The aircraft’s bathrooms feature customized wood-veneer cabinetry, complemented by platinum-plated hardware and Dornbracht plumbing fixtures. Touchscreen controls allow passengers to control the IFE system from the bathrooms.
The two toilets as well as the galley will feature dark granite countertops from European provider List Components and Furniture (Stand 1663). The galleys will feature variable refrigerator/freezer units and a convection oven with the uncommon broiler option, as well as a microwave, a blender and a Nespresso coffee machine. The galleys are being designed with input from the customer’s chief flight attendant.
The galley also features customized wood inlays and platinum hardware. Sterling silver flatware, table accessories and serving pieces have been specifically made for the Execliner by France’s Puiforcat and table and bed linens have been sourced from Stella of New York City. To remove cigar smoke and galley smells, and to ensure clean cabin air at all times, an integrated smoke extraction system has been custom-designed by Flying Colours to remove smoke from the cabin while in flight.
Moving to the aft cabin, a separate bedroom will include a full-size bed, which will be positioned diagonally across the cabin when in use. At the customer’s request the bed will be mounted on a pivot to allow it to swing against the right side of the aircraft, easing passage into the aft lavatory.
In the cockpit, additions include a Safe Flight auto throttle, as well as an iPad integrated fixed arm for XM Weather and other services. Elbit is providing a heads-up display along with its infrared synthetic-vision system. According to the Peterborough, Ontario-based Flying Colours, it’s the first time such technology has found its way into a CRJ850.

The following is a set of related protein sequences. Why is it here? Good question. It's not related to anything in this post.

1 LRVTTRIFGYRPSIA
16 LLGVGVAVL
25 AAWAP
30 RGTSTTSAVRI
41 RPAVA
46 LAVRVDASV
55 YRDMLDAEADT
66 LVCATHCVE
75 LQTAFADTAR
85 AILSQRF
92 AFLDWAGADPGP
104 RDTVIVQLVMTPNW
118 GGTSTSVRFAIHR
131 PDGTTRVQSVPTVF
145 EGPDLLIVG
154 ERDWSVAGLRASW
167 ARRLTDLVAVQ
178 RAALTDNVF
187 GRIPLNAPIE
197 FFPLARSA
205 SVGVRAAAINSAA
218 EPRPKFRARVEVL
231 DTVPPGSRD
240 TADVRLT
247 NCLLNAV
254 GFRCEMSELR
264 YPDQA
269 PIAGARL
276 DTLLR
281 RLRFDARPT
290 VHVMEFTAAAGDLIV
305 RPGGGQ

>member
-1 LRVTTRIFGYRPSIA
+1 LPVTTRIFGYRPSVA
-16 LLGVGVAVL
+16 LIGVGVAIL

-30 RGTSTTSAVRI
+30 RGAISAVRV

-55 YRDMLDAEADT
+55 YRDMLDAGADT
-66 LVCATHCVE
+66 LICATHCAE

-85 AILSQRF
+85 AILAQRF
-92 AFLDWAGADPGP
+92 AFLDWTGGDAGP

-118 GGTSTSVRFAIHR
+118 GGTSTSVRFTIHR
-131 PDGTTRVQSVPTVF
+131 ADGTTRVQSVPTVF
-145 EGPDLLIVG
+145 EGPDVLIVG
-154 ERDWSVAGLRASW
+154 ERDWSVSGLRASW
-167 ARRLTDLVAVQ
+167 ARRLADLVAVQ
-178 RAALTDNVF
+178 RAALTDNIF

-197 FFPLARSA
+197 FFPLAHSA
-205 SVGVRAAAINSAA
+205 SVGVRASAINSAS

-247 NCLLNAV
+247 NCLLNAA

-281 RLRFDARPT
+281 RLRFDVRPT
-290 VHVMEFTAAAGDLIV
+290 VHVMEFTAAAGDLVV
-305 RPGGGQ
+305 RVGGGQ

“The main thing to stress is the complexity of some of the engineering, and also the amount of new things going into the aircraft that maybe haven’t been done on an RJ/[Challenger] 850 before,” said Gillespie. The original aircraft, which was used in a private shuttle operation, had approximately 6,400 hours on it–low time for a CRJ–before it was purchased by its new owner who has definite ideas of what he wants in terms of amenities. The owner has assigned his personal designer, Harry Schnaper, to work with Flying Colours’ lead in-house designer, Kate Ahrens.
While the aircraft will serve primarily for domestic travel in the U.S., the client anticipates using it for occasional travel to Europe as well, so the conversion will include firm’s two-tank auxiliary fuel system, which is expected to give it a 3,000-nm range.
Flying Colours expects to deliver the aircraft, which will be available for limited charter through Maine Aviation, in the first quarter of 2013. Certification will be based on existing STCs held by Flying Colours but final approval will be completed through a new STC from the U.S. Federal Aviation Administration.